How Sutter does it


Lately, it seems like Darryl Sutter is the smartest man in hockey. It doesn’t appear as though he’s made a bad deal since before the draft, and it’s led many, like Tony Gallagher, to wonder how fair that is and/or how he can actually pull off these criminally brilliant deals again and again, and again and again and again.

Just have a gander at the Flames transaction list this summer. Ho hum, millions of dollars in bad contracts out, only a few hundred thousand dollars worth of marginally bad contracts in. The most sought-after free agent defenseman of the last few years wants to sign up so badly he doesn’t even hit the market, no biggie. Ripping off several teams for high-quality prospects in exchange for albatross contracts via the trade market, whatever. Getting rid of a terrible coach and then just a few weeks later picking up another that will, it seems, help the team immensely, yawn.

Things come alarmingly easily to Sutter of late and some people — the latest being Maple Leafs fans — want to know why.

I have my theories.

First and most obvious: Darryl Sutter has compromising photos of high-ranking executives at the NHL and NHLPA, who in turn apply pressure on those in a position to help the Flames to do so. Why else do you think Jay Bouwmeester never even tested the market? Paul Kelly was on the horn with him, urging him to take whatever Sutter wanted, within seconds of being faxed a photo similar to this:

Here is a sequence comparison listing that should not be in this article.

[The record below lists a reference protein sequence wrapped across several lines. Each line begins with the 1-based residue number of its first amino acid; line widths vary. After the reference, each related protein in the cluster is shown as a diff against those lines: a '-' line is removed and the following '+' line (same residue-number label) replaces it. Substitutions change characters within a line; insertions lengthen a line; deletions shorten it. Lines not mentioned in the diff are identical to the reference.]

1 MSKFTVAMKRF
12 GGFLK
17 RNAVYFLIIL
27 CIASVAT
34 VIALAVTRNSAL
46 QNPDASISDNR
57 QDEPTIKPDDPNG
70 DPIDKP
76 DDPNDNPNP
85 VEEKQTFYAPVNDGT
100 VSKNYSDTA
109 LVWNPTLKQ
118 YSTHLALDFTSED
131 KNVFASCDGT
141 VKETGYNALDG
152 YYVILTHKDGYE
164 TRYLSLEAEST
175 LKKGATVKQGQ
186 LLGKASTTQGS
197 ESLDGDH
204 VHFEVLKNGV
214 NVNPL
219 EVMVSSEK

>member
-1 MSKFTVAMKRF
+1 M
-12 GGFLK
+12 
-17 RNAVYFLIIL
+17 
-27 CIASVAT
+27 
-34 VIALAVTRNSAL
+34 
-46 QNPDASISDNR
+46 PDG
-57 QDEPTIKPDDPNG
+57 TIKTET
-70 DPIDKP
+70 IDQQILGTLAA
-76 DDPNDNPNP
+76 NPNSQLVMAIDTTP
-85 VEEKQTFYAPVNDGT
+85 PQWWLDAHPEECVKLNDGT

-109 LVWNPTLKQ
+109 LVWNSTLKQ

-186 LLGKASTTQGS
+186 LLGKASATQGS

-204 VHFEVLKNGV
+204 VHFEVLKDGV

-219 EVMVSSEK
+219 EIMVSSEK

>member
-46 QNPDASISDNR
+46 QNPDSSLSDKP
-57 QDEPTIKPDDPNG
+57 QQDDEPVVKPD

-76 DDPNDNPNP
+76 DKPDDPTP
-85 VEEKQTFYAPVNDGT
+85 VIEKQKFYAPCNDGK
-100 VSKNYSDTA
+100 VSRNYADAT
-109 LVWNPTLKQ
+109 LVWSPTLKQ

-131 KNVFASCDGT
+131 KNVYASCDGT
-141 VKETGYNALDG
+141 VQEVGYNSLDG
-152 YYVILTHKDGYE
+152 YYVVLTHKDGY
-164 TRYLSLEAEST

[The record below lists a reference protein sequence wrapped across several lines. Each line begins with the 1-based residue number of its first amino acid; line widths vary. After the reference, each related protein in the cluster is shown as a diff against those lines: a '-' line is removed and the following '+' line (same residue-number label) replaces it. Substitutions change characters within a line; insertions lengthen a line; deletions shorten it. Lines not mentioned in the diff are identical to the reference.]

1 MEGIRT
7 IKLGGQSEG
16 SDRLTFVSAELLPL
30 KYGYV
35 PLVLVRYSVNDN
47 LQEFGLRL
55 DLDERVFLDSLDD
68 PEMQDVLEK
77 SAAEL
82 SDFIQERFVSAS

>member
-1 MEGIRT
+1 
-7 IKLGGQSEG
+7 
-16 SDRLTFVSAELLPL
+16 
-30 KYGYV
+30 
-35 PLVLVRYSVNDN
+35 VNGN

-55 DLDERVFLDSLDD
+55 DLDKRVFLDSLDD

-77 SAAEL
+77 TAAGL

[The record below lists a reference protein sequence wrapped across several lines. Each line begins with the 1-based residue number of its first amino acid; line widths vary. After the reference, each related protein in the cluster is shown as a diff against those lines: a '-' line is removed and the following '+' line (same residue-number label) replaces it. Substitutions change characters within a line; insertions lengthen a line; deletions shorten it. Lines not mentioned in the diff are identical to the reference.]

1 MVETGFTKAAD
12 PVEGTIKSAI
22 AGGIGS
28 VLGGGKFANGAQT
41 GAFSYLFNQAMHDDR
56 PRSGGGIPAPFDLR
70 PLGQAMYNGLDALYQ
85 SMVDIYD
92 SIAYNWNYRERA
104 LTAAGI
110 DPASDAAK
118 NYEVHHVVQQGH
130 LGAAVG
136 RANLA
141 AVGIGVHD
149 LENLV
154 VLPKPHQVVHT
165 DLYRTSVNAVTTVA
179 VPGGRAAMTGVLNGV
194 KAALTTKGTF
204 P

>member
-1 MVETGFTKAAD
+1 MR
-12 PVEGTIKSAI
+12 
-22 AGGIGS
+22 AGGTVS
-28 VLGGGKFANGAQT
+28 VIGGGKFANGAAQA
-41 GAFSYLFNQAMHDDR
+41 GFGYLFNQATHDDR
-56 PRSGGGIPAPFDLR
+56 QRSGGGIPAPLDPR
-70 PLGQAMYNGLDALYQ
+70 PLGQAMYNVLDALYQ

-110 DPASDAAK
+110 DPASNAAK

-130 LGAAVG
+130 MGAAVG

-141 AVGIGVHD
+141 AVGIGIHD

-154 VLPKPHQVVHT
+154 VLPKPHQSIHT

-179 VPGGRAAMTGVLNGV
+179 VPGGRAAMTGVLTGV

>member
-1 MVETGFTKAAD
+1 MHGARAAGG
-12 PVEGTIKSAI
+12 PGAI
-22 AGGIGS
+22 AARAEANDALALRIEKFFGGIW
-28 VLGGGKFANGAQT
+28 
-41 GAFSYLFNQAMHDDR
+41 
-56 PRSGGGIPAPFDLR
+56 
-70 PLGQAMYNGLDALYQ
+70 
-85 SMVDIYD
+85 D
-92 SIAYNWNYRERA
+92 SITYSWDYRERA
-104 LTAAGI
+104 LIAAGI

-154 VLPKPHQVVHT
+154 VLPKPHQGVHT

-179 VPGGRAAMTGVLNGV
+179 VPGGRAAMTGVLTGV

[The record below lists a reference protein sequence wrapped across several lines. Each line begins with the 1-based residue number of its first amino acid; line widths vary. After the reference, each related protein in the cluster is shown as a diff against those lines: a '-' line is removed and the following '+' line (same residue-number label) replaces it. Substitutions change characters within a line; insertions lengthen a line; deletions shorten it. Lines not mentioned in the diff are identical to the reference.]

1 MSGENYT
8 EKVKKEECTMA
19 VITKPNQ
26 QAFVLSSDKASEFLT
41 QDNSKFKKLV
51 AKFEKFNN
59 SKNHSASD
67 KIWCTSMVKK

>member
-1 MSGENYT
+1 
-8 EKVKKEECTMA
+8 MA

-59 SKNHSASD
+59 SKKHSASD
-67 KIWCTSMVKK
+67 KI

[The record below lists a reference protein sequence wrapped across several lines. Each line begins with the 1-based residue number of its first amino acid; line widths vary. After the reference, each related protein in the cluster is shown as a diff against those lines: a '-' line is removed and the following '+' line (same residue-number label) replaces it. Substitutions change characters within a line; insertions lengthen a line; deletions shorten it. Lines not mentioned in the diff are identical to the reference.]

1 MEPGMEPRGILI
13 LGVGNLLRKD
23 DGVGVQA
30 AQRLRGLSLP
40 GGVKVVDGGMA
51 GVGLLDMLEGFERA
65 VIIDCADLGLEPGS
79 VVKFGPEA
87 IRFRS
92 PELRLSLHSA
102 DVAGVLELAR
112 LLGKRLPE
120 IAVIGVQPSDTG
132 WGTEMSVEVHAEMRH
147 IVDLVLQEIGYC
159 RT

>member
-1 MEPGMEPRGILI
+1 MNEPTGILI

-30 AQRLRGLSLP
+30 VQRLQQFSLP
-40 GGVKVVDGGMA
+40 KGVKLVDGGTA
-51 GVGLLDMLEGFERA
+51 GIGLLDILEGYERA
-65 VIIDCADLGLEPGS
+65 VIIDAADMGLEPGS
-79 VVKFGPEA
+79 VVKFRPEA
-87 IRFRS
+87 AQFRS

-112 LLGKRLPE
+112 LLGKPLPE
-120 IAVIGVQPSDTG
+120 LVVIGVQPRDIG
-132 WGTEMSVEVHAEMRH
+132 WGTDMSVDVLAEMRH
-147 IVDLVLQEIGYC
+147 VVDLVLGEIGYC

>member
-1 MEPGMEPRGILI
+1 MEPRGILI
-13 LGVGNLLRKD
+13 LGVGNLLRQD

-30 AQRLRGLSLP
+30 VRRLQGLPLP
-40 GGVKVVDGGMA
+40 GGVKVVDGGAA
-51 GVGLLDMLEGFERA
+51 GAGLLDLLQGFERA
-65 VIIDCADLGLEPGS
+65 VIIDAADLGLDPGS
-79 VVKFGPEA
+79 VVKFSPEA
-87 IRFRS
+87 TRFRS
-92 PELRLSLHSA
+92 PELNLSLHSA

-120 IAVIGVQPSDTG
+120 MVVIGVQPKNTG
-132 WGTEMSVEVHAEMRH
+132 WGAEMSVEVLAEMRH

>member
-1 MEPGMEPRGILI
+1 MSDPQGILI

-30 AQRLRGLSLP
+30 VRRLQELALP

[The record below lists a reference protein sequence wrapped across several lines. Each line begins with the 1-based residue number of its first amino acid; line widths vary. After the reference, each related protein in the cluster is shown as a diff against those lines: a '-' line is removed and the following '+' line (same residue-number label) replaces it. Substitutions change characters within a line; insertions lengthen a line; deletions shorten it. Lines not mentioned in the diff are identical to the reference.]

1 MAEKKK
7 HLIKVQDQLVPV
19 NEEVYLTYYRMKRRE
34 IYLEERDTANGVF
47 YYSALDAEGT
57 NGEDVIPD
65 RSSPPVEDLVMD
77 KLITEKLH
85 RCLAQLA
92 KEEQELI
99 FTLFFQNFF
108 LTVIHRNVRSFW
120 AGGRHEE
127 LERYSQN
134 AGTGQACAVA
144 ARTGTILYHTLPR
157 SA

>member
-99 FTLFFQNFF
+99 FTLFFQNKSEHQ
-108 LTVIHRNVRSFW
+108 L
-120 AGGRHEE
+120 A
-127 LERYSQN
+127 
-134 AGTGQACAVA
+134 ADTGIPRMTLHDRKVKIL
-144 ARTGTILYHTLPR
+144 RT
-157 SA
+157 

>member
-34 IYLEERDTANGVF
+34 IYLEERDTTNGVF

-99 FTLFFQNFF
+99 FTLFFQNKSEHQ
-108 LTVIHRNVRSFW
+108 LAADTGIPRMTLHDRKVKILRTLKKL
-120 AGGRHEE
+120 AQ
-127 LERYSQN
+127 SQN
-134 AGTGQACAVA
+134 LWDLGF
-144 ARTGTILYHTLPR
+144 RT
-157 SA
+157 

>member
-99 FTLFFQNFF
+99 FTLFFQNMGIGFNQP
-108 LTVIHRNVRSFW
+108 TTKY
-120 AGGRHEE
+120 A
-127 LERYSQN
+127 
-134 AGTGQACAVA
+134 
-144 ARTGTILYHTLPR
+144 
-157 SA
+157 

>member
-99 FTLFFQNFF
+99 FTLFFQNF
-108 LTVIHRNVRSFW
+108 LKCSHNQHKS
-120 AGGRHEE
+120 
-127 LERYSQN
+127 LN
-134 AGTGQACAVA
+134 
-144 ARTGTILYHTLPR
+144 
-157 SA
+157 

But that’s just one theory. Darryl Sutter could also be some sort of James Bond supervillain, which would explain the Jim Vandermeer and Wayne Primeau trades. How could Don Maloney refuse such a trade offer while being slowly lowered into a vat of lava teeming with genetically engineered heat-resistant wolf-fish? Or how could Brian Burke not part with Anton Stralman when threatened with a dose of a special drug designed to make him shut up for once?


Perhaps his ranch is actually the island from Lost and, as such, Sutter can basically bend time and space to his malicious will. Is it any coincidence that all six of The Numbers (4 – Jay Bouwmeester; 8 – Staffan Kronwall; 15 – Nigel Dawes; 16 – Dustin Boyd; 23 – Eric Nystrom; and 42 – Brett Sutter) have been filled, many by signings from this offseason? Certainly it portends that Boyd’s signing is imminent. And also that Craig Conroy is probably in control of the smoke monster.



Or maybe he really is just unbelievably good at his job. But that theory isn’t nearly as fun as the others.